God. But when you come to that point, I hope, as in Acts, Chapter 5, Verse 41, you can say with them; We will rejoice in the privilege of suffering. Because that's what it will bring.

The day comes, I'm absolutely certain, when Christians will have those hard decisions to make and here's the principle that I'm trying to leave you with. Our Old Testament allegiance is to God and so we submit to the authorities. Our ultimate allegiance belongs to God, but yet, the call and Scripture is as an every day experience, we submit to the authorities that are above us so long as they do not contradict what God is calling for in our lives. But the day that an employer or any other authority calls for you to do something immoral or illegal, that goes against your conscience, that goes against what God has called you to do, it is the day that you have to stand up and say, I cannot obey you. I have to obey God.

Well, we're attracted to the exceptional, aren't we? You know, if you had to name one of the most influential people in all the world everybody would automatically say, Mother Theresa. Not because she changed governments or changed the world, but because she changed the poor people's lives of India. Those have paid India. . . . . . . to what went on. . . . . . . . . identified at least from a Christian perspective. . . . Cory Tinbloom, who's family hid literally dozens of Christians in their home and then Cory and her sister, as well as, the rest of her family went to prison camps where her sister Betsy died at the hands of the Germans. Cory lived through that experience and she became, literally, an American hero. A movie was made after her by the name of The Hiding Place. It's a phenomenal story. We're attracted to the exceptional. I think of Joseph in Scripture and how his brothers mistreated him and how so clearly Scripture portrays him as a man exceptional above all other men because he was able to live with that kind of deceptive family and yet love them and forgive them. We, obviously, are attracted to Jesus dying for those who are ungodly, but quite honestly the norm is not the exception is it? That's why those people are exceptional.

If you look at Romans 13, look at Verse 8. Let no debt remain outstanding, except the continuing debt to love one another, for he who loves his fellow man has fulfilled the law. The commandments, "Do not commit adultery," "Do not murder," "Do not steal," "Do not covet," and whatever other commandment there may be, are summed up in this one rule: "Love your neighbor as yourself." Love does no harm to its neighbor. Therefore love is the fulfillment of the law.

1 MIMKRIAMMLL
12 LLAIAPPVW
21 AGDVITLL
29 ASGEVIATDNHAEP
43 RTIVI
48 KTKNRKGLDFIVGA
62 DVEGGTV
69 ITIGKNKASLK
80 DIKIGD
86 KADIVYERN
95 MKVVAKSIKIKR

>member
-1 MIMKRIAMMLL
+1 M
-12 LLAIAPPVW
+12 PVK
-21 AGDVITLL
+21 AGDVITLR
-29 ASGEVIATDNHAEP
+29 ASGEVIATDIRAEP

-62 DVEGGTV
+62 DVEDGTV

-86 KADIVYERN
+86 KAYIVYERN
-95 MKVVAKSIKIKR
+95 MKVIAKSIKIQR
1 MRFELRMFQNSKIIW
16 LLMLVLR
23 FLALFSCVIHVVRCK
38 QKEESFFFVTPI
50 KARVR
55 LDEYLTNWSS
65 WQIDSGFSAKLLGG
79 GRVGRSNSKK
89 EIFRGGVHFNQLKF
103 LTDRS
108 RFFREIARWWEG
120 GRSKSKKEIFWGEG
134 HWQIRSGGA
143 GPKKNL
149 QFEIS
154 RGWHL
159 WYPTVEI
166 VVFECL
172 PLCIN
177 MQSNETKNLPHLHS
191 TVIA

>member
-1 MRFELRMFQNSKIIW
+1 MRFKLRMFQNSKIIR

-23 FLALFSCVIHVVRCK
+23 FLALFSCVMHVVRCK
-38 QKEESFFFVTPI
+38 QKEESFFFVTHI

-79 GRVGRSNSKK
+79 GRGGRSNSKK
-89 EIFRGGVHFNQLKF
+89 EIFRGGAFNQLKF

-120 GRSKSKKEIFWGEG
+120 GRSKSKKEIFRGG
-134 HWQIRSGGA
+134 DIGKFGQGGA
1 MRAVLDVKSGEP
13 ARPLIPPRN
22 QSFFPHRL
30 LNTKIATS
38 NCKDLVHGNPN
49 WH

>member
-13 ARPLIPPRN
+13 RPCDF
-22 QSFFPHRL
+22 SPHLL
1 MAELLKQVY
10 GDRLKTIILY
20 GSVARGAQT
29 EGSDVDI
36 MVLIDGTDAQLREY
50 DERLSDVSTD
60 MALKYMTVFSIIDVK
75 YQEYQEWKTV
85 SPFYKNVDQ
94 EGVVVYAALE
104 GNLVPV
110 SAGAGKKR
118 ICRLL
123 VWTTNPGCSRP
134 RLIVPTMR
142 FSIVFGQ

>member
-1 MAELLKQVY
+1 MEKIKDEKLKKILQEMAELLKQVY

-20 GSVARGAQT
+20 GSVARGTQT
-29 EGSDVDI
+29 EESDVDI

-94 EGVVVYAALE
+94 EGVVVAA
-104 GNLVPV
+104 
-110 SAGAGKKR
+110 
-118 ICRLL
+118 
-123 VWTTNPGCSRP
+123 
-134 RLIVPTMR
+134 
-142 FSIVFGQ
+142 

Well - huh--the clear teaching of Scripture is personal responsibility. There are all kinds of exceptions. Heroes out there who have showed us this amazing level of ability to love and yet, the teaching is, pay your bills, don't owe anybody anything, don't be in a position where you have defaulted on what you owe. Pay back what you are supposed to pay back. You can translate that in a number of different ways. There have been some who have treated this text as if it says you should never, ever, ever be in debt to anybody. Well, I don't know that, that's what it's trying to say nor is it humanly possible in our culture. But the principle is you never put yourself in a place where you can't pay your bills. That's tough in an American culture like ours.

We'll have a whole bunch of folks leave here in another week, maybe some today in fact, and then in the next couple of weeks they'll go off to college and one of the things that they'll find in their mail boxes shortly after they get to college is a credit card application. The average college student owes $2,800.00 in credit card debt. . . . . . . . .Most of them are unemployed. I can't figure out what credit card company is absolutely insane enough to let them owe them money ‘cause they won't get it back. And if you paid minimum payment on that particular credit card, 35 years from now you would have it paid off so long as you never used it again. Ninety-four thousand under the age of 25 filed bankruptcy last year. We're not talking about how much us old folks owe, just talking about how much us young folks find ourselves in debt. We live in a culture where it's really hard to abide by this particular principle, Let no debt remain outstanding--It's tough in American life to be able to live this particular ideal.

A friend of mine, some of you have met him, Tom Ewald, was teaching a class at Jefferson Street Christian Church, it was a class for single moms on how to, basically, raise children. The opening day of the Sunday school class he made this rather, what he thought to be, innocuous comment about how the courts seem to favor wives over husbands when it comes to child care and all of a sudden, he had about eight or ten angry single moms attacking him. Not that they didn't agree that it was probably correct that the courts tend to give children to the moms. The problem was the court doesn't follow up on the deadbeat husbands who don't pay child support. And suddenly, he had an earful of those who had not . . . . . . . basic human responsibility. Fulfilling your obligation--doing what you have been called to do in our world. It's . . .Paul's principle is that Love does no harm to its neighbor. You love one another. That's what he says. In fact if you went back and read the Levitical code, you would see that God is explicit on how you take care of neighbors and friends and enemies, aliens and strangers, you love them--generously.